Alzheimer’s in Latinos
Adult children are increasingly caring for their elderly parents with Alzheimer’s, particularly among Latinos, the fastest-growing minority in the United States. The number of Alzheimer’s cases is growing rapidly across the U.S. population, and could nearly triple by 2050, reaching 13.8 million, according to the Alzheimer’s Association.
But the increase is particularly striking among Latinos who, as a group, are 50 percent more likely than non-Hispanic whites to develop the disease, according to a report by the Edward R. Roybal Institute on Aging at the University of Southern California and The Latinos against Alzheimer network. This is partly because their senior population is increasing more than three times faster and also because Latinos are more likely to suffer from certain chronic diseases that puts them at increased risk for Alzheimer’s, the report says.
If no cure is found, the number of Latinos living with Alzheimer’s will jump more than eight times, to 3.5 million by 2060, the study predicts. “This is a tsunami on the march,” said Dr. William Vega, executive director of the Roybal Institute and one of the authors of the report. “If we do not find innovative medicines, we are going to face a terrible financial crisis.” As in other immigrant communities, many Latinos are not aware of or deny Alzheimer’s symptoms, Vega said. That may help explain an enigma revealed in the Roybal Institute report: although Latinos are significantly more likely to be affected by the disease than non-Hispanic whites, and also suffer late diagnoses or no diagnosis.
A common cultural aversion to Alzheimer’s may be at the root of the problem, said Francisca Reynoso, who coordinates a caregiver support group for Alzheimer’s Greater Los Angeles in Canoga Park. Reynoso meets with caregivers twice a month to help them learn about the disease. “In our culture, we do not want to recognize it as a disease,” Reynoso said. Family caregivers are “in denial” about it, he said, adding that they often ask him how his loved ones could “go crazy.”Reflecting on his own experience with his mother, Reynoso said, “I did not know the signs because I did not have enough information.” Vega said that one way to be better educated about Alzheimer’s is to recognize that it is not necessarily a natural part of aging. He noted that a healthier lifestyle can help reduce the risk of getting the disease. Old age, family history and genetics are the major risk factors for Alzheimer’s disease, and no one can change them.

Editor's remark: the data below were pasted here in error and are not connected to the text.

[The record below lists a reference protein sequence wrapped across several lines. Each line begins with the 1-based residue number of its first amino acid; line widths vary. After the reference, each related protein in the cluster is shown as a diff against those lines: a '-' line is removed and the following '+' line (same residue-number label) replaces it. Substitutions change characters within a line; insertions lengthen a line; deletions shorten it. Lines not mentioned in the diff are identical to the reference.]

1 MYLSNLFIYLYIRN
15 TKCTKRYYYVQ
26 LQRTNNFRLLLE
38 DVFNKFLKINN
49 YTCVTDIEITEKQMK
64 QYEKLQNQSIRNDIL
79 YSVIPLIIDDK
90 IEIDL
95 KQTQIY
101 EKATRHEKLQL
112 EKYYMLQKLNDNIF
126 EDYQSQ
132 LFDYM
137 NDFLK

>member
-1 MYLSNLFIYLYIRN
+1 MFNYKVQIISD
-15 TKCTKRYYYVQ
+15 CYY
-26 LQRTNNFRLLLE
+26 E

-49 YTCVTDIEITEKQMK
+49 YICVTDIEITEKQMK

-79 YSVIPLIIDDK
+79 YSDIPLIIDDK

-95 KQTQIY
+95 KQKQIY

But lifestyle-induced conditions that damage the heart or blood vessels, such as high blood pressure, stroke, diabetes, high cholesterol and heart disease, may also contribute, according to the Alzheimer’s Association. The Roybal report notes that Latinos, along with African Americans and Native Americans, are more likely to suffer from several of these conditions. Vega estimated that a third of the Latino population in the United States is at high risk of developing Alzheimer’s due to diabetes, obesity, inflammation and other chronic health problems.
At the same time, Latinos are underrepresented in clinical trials aimed at the treatment and prevention of Alzheimer’s disease: they represent 17 percent of the US population, but only 1 percent of participants in these trials, Vega observed. “This is not good,” he said. “Medications need to be tested in all populations and different ethnic groups, because there is a difference in how they work.”
As the number of Latinos diagnosed with Alzheimer’s increases, so will the cost of their care. The Roybal report estimates that the cumulative economic impact of Alzheimer’s among Latinos will reach $ 2.35 trillion by 2060. According to the study, this figure includes the costs of medical and long-term care as well as the loss of income Family members who provide unpaid care at home, and the victims of Alzheimer’s.
Latinos with Alzheimer’s are more likely to be cared for by a family member, and 63% of Latino caregivers are in overload situations – providing more than 50 hours of care per week – compared to 51% of caregivers Not Latinos, according to a study by the Bethesda, Maryland-based National Alliance for Caregiving and Evercare, a division of the UnitedHealth Group, based in Minnetonka, Minn., Which coordinates care for people with chronic illness.